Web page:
THE LAW OF CONSPIRACY.
IT is difficult to conceive anything more thoroughly un- satisfactory than the debate raised on Mr. Robertson's motion in regard to the Law of Conspiracy. If the mover of the resolution and his supporters had merely asked the House to declare that the uncertainty of the law in regard to conspiracy was an evil, and that therefore that un- certainty should be removed ; and if, further, they had asked for a Commission to inquire into the subject and suggest a scheme of amendment, they would have received a very large amount of support from moderate men on all sides. There is, no doubt, a good deal to be said for the present elasticity of the law in regard to conspiracy. It enables, for instance, the law to give greater liberty of action to the individual than would be possible under any clearly defined enactment. In matters, however, of criminal law, the first requisite is certainty ; and we do not doubt, therefore, that it would be wise to make an attempt to define what are criminal and punishable con- spiracies. Considering the great importance to working men of the right of combination, it is only reasonable that they should know exactly what combinations are legal and what illegal. Instead, however, of asking fairly and openly that the law should be defined, Mr. Robertson produced a rough-and-ready definition of his own ; and then he and his friends proceeded to insinuate that those who did not support it were assisting to keep the law vague and undecided, and so oppressive to the poor. His proposal was : "That the common-law doctrine of con- spiracy by which persons are made punishable for com- bining to do acts which in themselves are not criminal, is un- just in its operation, and ought to be amended." In other words, nothing which a man can do unpunished by him- self, ought to be punished when done in combination with others. That is the simple rule of law which Mr. Robertson proposed and which his friends endorsed. The arguments used to defend the motion may best be described by adopting a phrase from "The Biglow Papers." They were, "one half of them ignorance, the other half cant." "By Muddle- headedness out of Humbug," expresses the intellectual f pedigree of Mr. Robertson's motion. It is perhaps not - unnatural that those who have enough intellectual activity to be led wrong by logic, but not enough to be led right thereby, should think it monstrously unjust that two , men should be punished for doing in combination an act which neither of them alone could be punished for doing. To say, "What is not criminal for one ought not to be criminal for two," sounds at first sight so very reasonable. Those, however, who argue thus, are misled by the fact that they have not taken the trouble to dis- tinguish between what is uncriminal and what is right. They speak as if the two things were one and the same, whereas they are in reality by no means synonymous. It would, no doubt, as an abstract proposition, be per- fectly correct to say, " What is right for one man to do must be right for twenty to do ;" but this is not what Mr. Robertson and his friends say, though some of them doubtless think they are saying it. The law, in truth, is not a fine enough instrument to make everything that is wrong criminal. All it can do is to render certain degrees of wrong criminal,—that is, punishable. The lesser degrees of wrongdoing escape through the meshes of the net. Burke says somewhere : "I must bear with infirmities till they fester into crimes." The law is obliged to take the same position. It lets thousands of small wrongs escape, and only notices those of a certain degree of enormity. Acts are committed every day in thousands which, if put under the microscope, would be seen to be, as regards their essential characteristics, distinctly criminal. They are not made punishable, however, because of that wholesome and imperative maxim, De minimis non eurat lez, —a maxim without which justice would be drowned beneath a flood of trivialities. But it will be universally admitted that there are certain acts in which the wrongful element becomes exaggerated when they are done in combination. Done by the individual, they easily slip through the net of the law. Done in combination or conspiracy, they become offences so aggravated that the agreement to do them must be regarded as highly criminal. For example, the law cannot trouble to make it a crime when A points his finger at B in the street and hisses. The injury done to B is too minute. If, however, a couple of hundred men combine together to point and hiss at B whenever they see him, B suffers a very terrible injury. The law rightly re- cognises this, and makes it, accordingly, a crime to combine to point and hiss at B. Hundreds of other instances might be given in which the wrongful element latent in the indi- vidual act becomes patent enough for punishment in the act done in combination. To alter the law as Mr. Robert- son wants it altered, would, then, allow a great many com- binations now punishable to remain unpunished. For example, an Act founded on his motion would allow the members of a party League to take concerted action for the boycotting of all those who dealt with tradesmen belonging to the other party. It is not criminal for an individual to send those who deal with particular trades- men to Coventry, and it would therefore not be illegal for a League of individuals to do so. Surely this is not an end Mr. Robertson desires to accomplish ?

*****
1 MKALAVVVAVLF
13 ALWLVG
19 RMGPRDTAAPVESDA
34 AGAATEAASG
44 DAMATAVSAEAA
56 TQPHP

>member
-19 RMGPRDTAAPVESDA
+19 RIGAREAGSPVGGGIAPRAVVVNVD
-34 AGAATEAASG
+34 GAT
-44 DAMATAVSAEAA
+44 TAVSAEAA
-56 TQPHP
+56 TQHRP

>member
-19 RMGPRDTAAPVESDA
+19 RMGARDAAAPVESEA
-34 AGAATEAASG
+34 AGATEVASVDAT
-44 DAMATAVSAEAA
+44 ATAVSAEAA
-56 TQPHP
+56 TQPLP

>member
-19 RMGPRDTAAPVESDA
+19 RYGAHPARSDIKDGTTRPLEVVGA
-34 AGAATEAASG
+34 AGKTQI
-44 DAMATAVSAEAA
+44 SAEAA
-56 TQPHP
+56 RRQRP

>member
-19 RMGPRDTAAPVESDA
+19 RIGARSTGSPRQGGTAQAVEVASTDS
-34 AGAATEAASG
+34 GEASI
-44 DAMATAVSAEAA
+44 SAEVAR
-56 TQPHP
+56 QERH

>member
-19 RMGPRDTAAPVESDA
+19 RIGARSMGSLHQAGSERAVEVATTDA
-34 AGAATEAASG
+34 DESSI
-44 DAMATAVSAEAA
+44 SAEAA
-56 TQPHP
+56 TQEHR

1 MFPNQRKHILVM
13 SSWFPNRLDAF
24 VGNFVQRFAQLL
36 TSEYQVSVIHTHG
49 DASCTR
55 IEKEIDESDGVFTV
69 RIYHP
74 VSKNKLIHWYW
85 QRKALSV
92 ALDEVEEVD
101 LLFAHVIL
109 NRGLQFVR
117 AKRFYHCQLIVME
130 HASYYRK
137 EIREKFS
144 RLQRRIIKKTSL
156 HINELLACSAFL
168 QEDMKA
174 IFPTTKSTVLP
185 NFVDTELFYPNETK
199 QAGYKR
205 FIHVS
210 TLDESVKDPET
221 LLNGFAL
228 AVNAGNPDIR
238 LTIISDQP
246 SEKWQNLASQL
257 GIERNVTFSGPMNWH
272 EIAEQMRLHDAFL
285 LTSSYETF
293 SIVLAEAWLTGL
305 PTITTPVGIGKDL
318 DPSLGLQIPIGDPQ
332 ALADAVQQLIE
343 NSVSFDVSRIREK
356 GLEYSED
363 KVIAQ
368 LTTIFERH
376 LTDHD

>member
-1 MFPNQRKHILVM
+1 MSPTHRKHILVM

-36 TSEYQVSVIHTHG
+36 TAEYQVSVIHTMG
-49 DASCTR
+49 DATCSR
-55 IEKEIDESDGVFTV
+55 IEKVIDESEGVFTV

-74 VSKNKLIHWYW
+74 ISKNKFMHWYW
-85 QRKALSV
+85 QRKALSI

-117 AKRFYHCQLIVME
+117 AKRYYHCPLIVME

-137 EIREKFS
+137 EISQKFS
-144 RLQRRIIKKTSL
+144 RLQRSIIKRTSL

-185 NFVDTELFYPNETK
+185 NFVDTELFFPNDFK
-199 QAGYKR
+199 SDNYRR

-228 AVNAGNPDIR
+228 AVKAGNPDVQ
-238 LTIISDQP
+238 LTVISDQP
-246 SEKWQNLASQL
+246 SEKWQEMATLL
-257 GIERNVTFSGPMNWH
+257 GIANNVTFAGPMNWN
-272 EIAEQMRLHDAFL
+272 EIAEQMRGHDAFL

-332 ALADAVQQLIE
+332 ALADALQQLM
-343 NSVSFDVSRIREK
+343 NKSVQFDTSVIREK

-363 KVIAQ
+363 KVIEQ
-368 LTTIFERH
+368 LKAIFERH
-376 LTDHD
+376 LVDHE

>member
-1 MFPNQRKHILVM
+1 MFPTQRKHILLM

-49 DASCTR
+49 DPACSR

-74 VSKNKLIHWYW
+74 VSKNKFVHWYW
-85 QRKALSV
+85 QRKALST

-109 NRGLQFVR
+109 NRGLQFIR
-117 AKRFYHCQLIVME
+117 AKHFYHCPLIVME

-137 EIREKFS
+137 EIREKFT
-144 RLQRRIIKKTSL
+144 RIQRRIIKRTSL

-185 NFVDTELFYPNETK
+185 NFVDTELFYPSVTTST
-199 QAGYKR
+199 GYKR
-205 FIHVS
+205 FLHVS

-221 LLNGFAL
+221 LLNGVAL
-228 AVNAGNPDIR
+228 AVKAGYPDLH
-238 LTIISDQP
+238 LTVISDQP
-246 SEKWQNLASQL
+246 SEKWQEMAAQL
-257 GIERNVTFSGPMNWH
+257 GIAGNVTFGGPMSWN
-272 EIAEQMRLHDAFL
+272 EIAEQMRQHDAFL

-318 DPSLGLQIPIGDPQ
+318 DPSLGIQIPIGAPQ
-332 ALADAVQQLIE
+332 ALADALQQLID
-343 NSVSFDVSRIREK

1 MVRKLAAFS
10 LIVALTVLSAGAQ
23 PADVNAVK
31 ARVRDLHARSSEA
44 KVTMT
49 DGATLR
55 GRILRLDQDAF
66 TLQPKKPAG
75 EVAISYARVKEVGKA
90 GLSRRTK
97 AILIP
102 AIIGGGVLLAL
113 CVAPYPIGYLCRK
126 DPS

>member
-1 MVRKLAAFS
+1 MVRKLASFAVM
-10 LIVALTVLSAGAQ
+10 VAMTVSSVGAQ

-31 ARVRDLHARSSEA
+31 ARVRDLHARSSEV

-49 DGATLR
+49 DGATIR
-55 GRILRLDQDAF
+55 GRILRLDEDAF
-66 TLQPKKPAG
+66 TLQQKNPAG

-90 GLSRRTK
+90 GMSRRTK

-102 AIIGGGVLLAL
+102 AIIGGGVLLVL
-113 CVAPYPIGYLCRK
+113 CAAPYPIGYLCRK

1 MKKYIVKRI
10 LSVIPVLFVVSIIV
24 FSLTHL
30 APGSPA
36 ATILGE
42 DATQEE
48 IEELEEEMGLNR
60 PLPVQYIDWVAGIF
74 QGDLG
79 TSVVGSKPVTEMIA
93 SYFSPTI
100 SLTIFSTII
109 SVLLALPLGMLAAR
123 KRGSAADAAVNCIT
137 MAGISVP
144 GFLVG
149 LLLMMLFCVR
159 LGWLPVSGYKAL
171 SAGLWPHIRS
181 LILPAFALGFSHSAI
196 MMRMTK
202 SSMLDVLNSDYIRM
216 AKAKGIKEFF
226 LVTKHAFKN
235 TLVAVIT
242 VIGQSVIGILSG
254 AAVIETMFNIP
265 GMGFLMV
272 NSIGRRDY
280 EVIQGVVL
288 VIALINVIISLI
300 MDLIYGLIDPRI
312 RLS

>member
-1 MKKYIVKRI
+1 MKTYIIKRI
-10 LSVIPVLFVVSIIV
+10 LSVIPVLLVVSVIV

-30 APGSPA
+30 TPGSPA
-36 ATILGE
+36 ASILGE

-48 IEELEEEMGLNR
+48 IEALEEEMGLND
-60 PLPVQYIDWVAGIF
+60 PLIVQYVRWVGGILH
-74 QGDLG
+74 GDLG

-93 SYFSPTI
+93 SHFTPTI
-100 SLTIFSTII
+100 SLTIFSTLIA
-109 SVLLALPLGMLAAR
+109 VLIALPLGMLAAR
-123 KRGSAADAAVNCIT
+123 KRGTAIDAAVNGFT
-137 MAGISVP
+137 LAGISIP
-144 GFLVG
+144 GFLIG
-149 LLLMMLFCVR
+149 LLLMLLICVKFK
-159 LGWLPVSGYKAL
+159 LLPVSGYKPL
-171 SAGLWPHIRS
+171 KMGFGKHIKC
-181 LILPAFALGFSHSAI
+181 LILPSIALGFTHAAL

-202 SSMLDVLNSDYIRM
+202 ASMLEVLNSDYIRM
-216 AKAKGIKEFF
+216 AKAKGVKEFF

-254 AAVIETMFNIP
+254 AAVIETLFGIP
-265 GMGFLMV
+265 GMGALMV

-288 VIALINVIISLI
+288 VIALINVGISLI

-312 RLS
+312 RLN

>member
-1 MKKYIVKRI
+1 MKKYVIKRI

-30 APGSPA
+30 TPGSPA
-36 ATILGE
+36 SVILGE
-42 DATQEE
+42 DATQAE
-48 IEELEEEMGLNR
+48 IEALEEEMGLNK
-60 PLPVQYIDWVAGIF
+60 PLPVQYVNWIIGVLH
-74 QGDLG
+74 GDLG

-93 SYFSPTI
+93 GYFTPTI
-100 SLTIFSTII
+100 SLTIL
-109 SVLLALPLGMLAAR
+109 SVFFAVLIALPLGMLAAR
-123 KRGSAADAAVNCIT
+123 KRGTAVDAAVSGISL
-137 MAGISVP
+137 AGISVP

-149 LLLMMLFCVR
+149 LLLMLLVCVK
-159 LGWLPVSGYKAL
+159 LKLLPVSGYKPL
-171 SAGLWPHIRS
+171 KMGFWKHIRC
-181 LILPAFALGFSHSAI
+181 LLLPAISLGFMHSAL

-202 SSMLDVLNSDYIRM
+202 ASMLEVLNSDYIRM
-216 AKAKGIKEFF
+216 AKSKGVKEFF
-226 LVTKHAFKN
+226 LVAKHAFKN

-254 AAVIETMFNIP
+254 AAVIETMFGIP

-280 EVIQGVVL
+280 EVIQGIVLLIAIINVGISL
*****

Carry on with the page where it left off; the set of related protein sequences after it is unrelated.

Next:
In justice to Mr. Robertson, we ought perhaps to note that he is not alone in his failure to distinguish clearly between what is right and what is merely not criminal. Mr. Justice Talfourd, if he was really the author of the portion of Burn's "Justice of the Peace" which deals with the Law of Conspiracy, appears to have fallen into a similar error. Sir William Harcourt, in his speech, cited his defini- tion of conspiracy at common law as follows :—" It [the offence of conspiracy] consists, according to all the authori- ties, not in the accomplishment of any unlawful or injurious purpose, nor in any one act moving towards that purpose, but in the actual concert or agreement of two or more persons to effect something which, being so concerted and agreed, the law regards as the object of an indictable conspiracy." The same work proceeds to say :—" But it is not easy to understand on what principle conspiracies have been held indictable when neither the end nor the means are in themselves regarded by the law as criminal. Their concert in itself is not a crime. If, then, there be no indictable offence in the object, no indictable offence in the means, and no indictable offence in the concert, in what part of the conduct of the conspirators is the offence to be found ? Can several circumstances, each perfectly lawful, make up an unlawful act ?" Surely the learned author had forgotten for the moment one of the most important applications of the maxim, De minim is. The answer to his last question is to be found, as we have pointed out above, in the fact that acts which are not unlawful in the individual because the element of wrong they contain is too small for legal observation, may become, when done in concert, wrongful enough for the attention of the law. If the Law of Conspiracy is to be made definite, as we think it should be, what are the lines on which that definition is to be accomplished ? That is the question which at once arises. Two ways present themselves. In the first place, Mr. Robertson's motion might be made the rule ; but in that case all acts of the individual which are now not criminal, but which evidently would become highly injurious when done in concert, would have to be made criminal. This, we take it, is the plan adopted in most foreign systems of jurisprudence. The acts of individuals are much more severely scrutinised than with us, and many more of them are made unlawful. The objections to this plan owing to the infringements of individual liberty it would necessitate, may not be final, but they are certainly grave. The next plan would be again to adopt Mr. Robertson's main principle, but to except by statute conspiracy or com- binations to do certain specified things. Which of these two ways would be best, or whether it might not be possible to make some general definition of conspiracy which should restrict the offence to combinations maliciously intended to injure a man's life, property, comfort, or liberty of action, we cannot pretend to say. The matter is one for experts. All we can do is to point out,—(1), that the claim that the Criminal Law should as far as possible be clear and definite is just and reasonable; and (2), that no alteration of the Law of Conspiracy will be satisfactory which does not take into account, and give proper weight to, the fact that many acts not injurious enough to be counted criminal when done by an individual, become highly criminal when done in com- bination. The unrestricted right of combination means nothing less than anarchy, and can never be tolerated in a free community.